"The Duggars have been using their fame to promote discrimination, hate, and fear-mongering against gays and transgendered people. You need to take a stand on the side of justice and cancel their show."
These are the words of a powerfully worded Change.org petition making the rounds today, and which had—at last count—more than 91,000 signatures to its name, well on its way to the desired 100,000.
The petition is the latest challenge to the controversial Duggar family, the clan behind the wildly successful reality TV program 19 Kids & Counting. The family, which has also faced claims that it promotes patriarchal abuse, is being taken to task for actions it's taken against the LGBTQ community. The list of abuses includes a robocall matriarch Michelle Duggar made against an anti-discrimination housing law; the family's decision to delete a photo of a gay couple kissing from its Facebook page; and son Josh's involvement with the anti-gay Family Council Research Council legislative group, FRC Action.
The petition is persuasive, powerful and potentially very impactful. Indeed, its significance goes beyond 91,000 signatures . . . and counting.
The Reality TV Culture Wars
It's important to note that 19 Kids & Counting doesn't belong in a vacuum, and in this case, context is everything.
Indeed, the show belongs to one of reality TV's most trusted cannons—shows about ultra-conservative, Bible-thumping Southerners. Other programs of this ilk include two of the most successful on TV, Duck Dynasty and the recently canceled and controversy-embroiled Here Comes Honey Boo-Boo (which, though its characters aren't all that explicit with their political or religious beliefs, was once aptly described by The New Republic as "a lazy liberal’s stereotype of Southern whites"). Even Sarah Palin's Alaska—remember that show?—fits the paradigm, but with a different "backwoods" setting.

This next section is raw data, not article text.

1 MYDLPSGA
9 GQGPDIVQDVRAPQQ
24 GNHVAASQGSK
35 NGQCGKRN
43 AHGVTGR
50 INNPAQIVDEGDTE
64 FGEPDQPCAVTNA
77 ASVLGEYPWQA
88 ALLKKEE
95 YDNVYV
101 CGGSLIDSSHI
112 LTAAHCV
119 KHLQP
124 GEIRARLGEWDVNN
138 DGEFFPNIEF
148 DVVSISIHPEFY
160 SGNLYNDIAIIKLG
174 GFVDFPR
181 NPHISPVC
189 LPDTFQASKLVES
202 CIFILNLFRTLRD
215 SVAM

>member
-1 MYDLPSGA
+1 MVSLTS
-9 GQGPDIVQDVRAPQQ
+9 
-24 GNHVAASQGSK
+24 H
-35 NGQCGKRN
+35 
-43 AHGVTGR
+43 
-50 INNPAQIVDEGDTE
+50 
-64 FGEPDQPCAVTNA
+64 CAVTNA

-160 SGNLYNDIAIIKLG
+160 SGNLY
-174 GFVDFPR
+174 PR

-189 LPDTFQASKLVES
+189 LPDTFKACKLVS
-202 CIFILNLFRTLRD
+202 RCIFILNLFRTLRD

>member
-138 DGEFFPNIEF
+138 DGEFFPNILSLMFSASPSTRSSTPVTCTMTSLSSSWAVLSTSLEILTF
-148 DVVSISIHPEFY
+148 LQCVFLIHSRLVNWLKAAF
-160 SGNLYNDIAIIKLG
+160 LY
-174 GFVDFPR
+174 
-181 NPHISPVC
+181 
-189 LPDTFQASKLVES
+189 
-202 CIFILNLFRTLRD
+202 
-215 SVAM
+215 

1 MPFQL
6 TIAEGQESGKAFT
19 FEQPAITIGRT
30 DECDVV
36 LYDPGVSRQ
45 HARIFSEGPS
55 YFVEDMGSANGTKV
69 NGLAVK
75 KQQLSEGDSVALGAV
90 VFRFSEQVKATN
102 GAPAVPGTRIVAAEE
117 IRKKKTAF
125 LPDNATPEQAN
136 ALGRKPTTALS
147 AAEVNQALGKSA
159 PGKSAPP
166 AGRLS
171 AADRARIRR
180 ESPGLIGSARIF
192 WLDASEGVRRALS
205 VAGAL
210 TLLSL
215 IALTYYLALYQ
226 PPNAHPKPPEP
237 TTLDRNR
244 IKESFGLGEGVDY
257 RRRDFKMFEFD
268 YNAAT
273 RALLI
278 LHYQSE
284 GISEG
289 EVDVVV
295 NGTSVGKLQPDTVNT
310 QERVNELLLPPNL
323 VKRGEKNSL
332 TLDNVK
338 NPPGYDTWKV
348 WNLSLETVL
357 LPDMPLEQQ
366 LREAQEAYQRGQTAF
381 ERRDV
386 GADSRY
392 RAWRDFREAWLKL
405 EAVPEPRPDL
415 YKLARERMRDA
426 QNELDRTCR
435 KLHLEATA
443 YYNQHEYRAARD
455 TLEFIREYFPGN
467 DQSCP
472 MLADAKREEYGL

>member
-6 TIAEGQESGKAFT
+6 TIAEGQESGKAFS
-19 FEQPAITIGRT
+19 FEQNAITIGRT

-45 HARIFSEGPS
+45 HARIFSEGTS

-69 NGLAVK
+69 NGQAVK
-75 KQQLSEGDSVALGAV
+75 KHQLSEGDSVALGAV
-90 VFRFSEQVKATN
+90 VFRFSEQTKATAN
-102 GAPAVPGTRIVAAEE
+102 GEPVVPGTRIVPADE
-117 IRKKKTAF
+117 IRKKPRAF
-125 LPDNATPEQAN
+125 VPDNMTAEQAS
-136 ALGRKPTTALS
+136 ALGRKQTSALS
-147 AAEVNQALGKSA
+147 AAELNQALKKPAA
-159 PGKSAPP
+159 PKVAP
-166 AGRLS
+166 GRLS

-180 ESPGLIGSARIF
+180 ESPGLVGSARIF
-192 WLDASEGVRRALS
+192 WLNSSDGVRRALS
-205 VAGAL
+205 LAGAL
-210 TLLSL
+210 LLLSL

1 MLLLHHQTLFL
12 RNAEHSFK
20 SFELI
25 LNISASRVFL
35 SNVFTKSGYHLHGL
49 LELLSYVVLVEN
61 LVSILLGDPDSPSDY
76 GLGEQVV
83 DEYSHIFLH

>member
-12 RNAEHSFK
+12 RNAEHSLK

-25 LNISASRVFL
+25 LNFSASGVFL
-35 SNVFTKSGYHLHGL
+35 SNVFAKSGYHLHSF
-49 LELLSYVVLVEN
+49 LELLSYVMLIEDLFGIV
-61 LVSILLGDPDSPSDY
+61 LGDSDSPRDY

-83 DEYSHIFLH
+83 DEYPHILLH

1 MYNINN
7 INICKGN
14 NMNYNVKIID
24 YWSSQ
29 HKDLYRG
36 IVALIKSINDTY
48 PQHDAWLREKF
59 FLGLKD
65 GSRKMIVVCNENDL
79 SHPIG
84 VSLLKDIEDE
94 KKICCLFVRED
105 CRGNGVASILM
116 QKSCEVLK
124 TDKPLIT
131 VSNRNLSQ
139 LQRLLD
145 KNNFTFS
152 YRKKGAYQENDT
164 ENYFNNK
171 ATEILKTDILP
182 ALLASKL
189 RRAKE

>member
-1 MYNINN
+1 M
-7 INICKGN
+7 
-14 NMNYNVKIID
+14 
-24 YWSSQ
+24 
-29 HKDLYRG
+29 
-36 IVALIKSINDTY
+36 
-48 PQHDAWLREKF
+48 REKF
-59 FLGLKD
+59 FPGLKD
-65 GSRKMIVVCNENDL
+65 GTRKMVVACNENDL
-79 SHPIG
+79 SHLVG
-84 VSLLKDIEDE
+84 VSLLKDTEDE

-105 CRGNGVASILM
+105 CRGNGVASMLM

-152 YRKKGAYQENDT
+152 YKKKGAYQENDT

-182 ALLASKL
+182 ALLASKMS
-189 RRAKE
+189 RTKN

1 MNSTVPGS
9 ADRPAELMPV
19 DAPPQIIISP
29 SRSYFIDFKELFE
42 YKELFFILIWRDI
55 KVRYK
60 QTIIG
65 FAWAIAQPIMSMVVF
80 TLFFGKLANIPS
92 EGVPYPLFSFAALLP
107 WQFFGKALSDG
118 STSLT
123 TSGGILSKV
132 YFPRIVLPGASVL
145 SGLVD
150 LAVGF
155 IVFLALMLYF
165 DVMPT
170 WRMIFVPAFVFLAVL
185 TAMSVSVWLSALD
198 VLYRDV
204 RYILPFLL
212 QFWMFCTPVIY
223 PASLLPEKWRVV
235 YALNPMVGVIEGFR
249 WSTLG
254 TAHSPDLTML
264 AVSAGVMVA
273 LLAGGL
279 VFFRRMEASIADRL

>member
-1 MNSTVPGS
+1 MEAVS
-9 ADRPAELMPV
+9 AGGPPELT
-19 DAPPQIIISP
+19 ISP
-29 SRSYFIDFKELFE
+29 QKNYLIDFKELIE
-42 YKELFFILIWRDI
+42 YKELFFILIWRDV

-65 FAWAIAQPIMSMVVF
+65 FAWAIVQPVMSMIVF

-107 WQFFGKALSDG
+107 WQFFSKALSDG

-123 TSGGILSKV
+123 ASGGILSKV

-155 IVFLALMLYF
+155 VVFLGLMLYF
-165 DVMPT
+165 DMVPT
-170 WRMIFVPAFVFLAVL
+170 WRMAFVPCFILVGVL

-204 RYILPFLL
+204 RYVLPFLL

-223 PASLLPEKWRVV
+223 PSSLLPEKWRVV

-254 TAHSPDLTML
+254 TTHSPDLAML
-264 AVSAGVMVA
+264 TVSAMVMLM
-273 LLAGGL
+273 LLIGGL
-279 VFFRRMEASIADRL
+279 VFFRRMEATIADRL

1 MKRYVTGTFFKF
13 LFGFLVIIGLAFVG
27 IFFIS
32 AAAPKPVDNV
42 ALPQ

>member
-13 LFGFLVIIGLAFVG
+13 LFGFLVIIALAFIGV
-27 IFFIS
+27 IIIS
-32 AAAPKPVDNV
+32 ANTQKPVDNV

These shows are in part so successful because both liberal and conservative audiences enjoy them . . . but for very different reasons. For liberals, they can provide an avenue for judgment and even mockery; for conservatives, they provide an avenue for easy criticism of how liberals treat conservatives (or at least this certain subset of conservatives).
Here's an illuminating passage from a story in the uber-conservative Washington Times:
"Honey Boo Boo and her fat clan is what liberal Northeast and West Coast elites think of most Americans—especially Southerners and rural people. That is because in their vast and cloistered ignorance they have never met any normal Americans nor traveled past the Potomac River. They have never been to a rodeo."
The same story also ripped into the media's treatment of Duck Dynasty:
"All the while, the Robertsons have remained faithful to their roots, traditions and, most importantly, their religion. In other words, they are hate-filled racists, according to establishment media."
The sharply titled "Duck Dynasty Must Make Liberals Crazy," from the conservative pub American Spectator, is similarly defensive and accusatory:
"What’s a liberal to do? A God-centered, traditional family that hunts is now explosively popular across the country and among the younger generation. Maybe they can call those Jersey Shore folks and see if they want to come back to give an impressive demonstration of what booze- and sex-centered lives look like."
Often, as the passage above makes clear, these cultural wars are steeped in religious debate; conservatives are keen to accuse liberals of religious discrimination if they mock one of these programs or challenge the views they espouse. And no show embodies this element more than 19 Kids & Counting, a program in which extreme religious beliefs are as much a character as any of the myriad kids. This is a family that won't allow kissing until marriage, is overtly critical of abortion (daughter Jessa once compared it to the Holocaust) and—hence the very existence of the show—eschews the use of birth control.
These religious beliefs are also, of course, at the heart of the family's LGBTQ hate—which means the petition, too, fits within this broader cultural context.
In the culture wars being waged vis-a-vis reality TV, what's being confronted is the very notion that Southern conservative religious beliefs protect hate speech and actions. And while I agree that some liberals have at times breached ethics in judging and mocking a group of people they don't actually know much about, the fact is, hate speech and actions don't deserve this protection. This is the broader and very significant point of the petition. And it makes signing it worth a whole lot more than the cancelation of a TV show.